Should a professor’s comments outside the classroom lead to his suspension and investigation as a faculty member?

That is the situation at Texas Tech, which placed Professor Jairo Fúnez-Flores on paid leave and opened an investigation into his conduct this week, after calling his social media posts about Israel and the war in Gaza, “hateful, antisemitic, and unacceptable,” and “antithetical” to the university’s values. Fúnez-Flores will remain suspended while under investigation by the university system’s Office of Equal Opportunity for discriminatory harassment under Title VI of the Civil Rights Act.

When it comes to the protections for academic freedom, the university’s actions have raised eyebrows, particularly concerning due process. By their own account, the investigation was predicated on Fúnez-Flores’s extramural comments, rather than on any complaints from students or fellow employees. That’s the essence of a fishing expedition — literally searching for new evidence to justify disciplining a professor over extramural speech some have found offensive or disfavorable.

Second, Texas Tech has not specified which social media posts they are responding to, leaving both Fúnez-Flores and the public in the dark. The entire episode appears to have been triggered after an outside group, Texas Scorecard, posted an article calling for Fúnez-Flores’s termination over his posts. That the university adopted this same position, without even completing its own investigation, fits an alarming pattern we are seeing across the U.S., of universities caving to external pressures to discipline faculty over their speech. Universities should be defending faculty against efforts to undermine constitutional protections for academic freedom, not undermining the principle themselves. 

While some may have taken offense at Fúnez-Flores’s public comments, it is a stretch to treat that as obligating the university to investigate him under Title VI. A university that accepts federal funding is responsible under Title VI to undertake such an investigation when they knew, or reasonably should have known, about the potential incidence of discriminatory harassment by a third party (e.g. a professor against students). However, the standard for this determination is whether that harassing conduct, based on protected characteristics such as race, color, or national origin, was sufficiently severe, pervasive, or persistent to create a hostile environment that interferes with students’ ability to participate in the programs and activities of the school. This can include antisemitism; but because Texas Tech has not even identified which posts are at issue, it is unclear on what basis they have determined that Fúnez-Flores’s posts are discriminatory under Title VI, let alone sufficient to create a hostile environment.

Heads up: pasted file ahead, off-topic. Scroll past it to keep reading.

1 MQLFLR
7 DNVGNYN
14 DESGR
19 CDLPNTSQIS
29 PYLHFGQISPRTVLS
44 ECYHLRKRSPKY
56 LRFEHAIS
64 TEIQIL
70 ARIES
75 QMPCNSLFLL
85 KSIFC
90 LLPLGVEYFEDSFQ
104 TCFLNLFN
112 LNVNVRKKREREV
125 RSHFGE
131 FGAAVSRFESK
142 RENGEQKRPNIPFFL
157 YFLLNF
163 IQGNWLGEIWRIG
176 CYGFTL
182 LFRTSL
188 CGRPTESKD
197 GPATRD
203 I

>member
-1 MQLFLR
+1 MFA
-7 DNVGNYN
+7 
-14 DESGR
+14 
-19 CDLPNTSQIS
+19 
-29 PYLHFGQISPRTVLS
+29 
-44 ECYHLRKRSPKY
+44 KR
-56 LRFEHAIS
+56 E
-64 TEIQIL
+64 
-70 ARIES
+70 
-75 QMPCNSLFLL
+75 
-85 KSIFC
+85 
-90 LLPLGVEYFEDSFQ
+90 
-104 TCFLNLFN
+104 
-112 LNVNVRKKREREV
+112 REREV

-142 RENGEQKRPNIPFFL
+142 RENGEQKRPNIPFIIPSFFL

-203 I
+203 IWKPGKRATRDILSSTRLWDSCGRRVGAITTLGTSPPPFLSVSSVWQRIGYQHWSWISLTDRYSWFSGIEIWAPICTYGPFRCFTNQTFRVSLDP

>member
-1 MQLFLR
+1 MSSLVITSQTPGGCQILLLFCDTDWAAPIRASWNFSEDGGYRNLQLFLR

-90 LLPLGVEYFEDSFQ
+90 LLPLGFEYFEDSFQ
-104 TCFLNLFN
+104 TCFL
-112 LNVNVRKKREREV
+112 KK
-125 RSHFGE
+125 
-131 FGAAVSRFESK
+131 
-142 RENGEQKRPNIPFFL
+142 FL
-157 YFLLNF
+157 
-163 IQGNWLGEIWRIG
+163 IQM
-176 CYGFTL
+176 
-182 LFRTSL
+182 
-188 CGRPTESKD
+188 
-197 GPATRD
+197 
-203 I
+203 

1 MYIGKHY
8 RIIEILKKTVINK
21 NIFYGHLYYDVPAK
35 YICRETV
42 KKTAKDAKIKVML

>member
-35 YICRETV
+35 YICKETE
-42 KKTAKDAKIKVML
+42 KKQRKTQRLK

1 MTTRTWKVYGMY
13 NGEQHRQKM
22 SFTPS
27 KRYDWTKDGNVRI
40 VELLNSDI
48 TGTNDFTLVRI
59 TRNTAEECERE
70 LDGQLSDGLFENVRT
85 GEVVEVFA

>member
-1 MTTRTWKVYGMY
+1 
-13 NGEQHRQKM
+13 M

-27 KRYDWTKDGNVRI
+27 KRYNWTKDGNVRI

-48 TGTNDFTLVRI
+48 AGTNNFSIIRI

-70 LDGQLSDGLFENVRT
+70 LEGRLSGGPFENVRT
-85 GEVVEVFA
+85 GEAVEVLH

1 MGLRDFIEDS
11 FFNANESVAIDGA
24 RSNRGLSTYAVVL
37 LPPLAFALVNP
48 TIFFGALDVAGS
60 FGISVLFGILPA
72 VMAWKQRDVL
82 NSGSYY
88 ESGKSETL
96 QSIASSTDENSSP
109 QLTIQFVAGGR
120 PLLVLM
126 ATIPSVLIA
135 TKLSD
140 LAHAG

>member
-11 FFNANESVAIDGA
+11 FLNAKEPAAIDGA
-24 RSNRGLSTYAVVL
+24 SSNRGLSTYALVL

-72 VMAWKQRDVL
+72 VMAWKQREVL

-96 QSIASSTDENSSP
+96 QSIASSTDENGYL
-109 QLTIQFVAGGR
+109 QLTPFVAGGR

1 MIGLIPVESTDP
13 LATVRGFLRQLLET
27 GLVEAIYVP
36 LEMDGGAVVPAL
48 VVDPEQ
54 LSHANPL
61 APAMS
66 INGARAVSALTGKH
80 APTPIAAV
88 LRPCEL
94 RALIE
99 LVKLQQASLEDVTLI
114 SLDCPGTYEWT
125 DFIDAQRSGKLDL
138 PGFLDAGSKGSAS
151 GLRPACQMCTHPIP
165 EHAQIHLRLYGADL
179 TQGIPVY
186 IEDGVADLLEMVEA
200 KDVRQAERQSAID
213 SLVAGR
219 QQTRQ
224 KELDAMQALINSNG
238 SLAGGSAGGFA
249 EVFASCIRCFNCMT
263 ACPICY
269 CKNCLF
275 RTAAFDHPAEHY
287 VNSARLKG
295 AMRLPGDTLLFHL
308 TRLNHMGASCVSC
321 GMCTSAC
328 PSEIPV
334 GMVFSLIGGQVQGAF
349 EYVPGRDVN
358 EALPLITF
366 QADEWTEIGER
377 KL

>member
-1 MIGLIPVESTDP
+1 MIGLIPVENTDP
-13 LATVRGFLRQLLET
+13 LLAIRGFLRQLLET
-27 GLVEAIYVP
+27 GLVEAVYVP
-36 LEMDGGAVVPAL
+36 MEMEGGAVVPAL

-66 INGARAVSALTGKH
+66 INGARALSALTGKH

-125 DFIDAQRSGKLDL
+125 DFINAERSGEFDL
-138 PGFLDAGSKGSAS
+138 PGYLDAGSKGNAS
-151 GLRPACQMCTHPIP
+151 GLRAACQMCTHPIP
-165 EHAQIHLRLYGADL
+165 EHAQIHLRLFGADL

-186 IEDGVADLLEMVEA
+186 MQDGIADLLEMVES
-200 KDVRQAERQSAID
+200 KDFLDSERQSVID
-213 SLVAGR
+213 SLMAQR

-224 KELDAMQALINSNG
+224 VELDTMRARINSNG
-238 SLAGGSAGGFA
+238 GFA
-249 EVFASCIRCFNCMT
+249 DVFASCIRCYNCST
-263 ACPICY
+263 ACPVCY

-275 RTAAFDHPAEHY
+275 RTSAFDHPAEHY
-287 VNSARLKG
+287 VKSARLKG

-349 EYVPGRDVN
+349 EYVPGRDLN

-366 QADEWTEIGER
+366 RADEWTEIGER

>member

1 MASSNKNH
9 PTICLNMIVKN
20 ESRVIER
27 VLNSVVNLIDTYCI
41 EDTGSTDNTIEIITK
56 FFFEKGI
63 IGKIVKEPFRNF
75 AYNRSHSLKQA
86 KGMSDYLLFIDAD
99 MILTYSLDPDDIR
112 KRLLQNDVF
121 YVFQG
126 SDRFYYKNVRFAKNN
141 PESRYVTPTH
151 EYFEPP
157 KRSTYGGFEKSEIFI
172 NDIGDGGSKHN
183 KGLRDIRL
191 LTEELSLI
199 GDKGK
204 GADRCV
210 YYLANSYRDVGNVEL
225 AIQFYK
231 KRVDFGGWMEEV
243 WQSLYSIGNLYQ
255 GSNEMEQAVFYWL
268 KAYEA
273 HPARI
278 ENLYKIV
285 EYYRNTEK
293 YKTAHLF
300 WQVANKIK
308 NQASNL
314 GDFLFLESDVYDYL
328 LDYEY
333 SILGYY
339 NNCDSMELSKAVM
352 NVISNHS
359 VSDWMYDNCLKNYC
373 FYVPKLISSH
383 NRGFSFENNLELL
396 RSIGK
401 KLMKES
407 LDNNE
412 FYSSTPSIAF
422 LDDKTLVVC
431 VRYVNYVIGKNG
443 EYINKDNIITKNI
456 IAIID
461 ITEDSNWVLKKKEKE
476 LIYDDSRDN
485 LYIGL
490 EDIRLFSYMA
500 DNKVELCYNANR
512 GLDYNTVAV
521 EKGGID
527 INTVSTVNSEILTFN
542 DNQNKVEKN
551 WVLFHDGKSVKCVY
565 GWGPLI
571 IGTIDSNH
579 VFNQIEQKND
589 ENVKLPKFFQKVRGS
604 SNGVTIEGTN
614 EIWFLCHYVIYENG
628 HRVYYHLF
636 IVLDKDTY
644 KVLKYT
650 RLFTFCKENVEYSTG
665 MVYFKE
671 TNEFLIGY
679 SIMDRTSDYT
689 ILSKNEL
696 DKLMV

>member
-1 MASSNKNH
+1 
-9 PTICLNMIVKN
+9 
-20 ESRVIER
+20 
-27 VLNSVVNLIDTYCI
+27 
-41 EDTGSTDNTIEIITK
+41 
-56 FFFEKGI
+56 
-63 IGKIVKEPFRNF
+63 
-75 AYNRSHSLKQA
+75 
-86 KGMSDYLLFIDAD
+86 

This is plainly a harsh sanction for the facts at hand. We are not aware of concerns raised by students or others regarding a possible hostile environment created by Funez-Flores.  Even if there were such claims, rather than suspending him pending investigation, there are a range of steps the institution could consider to alleviate concerns on an interim basis, such as allowing students to transfer courses. None of that appears to have been tried here. 

Professors’ speech on social media is broadly protected, even when it may be offensive. The point of academic freedom is to protect scholars with even controversial, spirited, or noxious views. Universities can always encourage professors to be conscientious of how their words affect others; how, for example, commentary about Israel and the war in Gaza may affect students of a diverse range of backgrounds. 

But we must guard against the chilling implications of this case: that universities should be suspending and investigating professors for harassment, without due process or a clear rationale.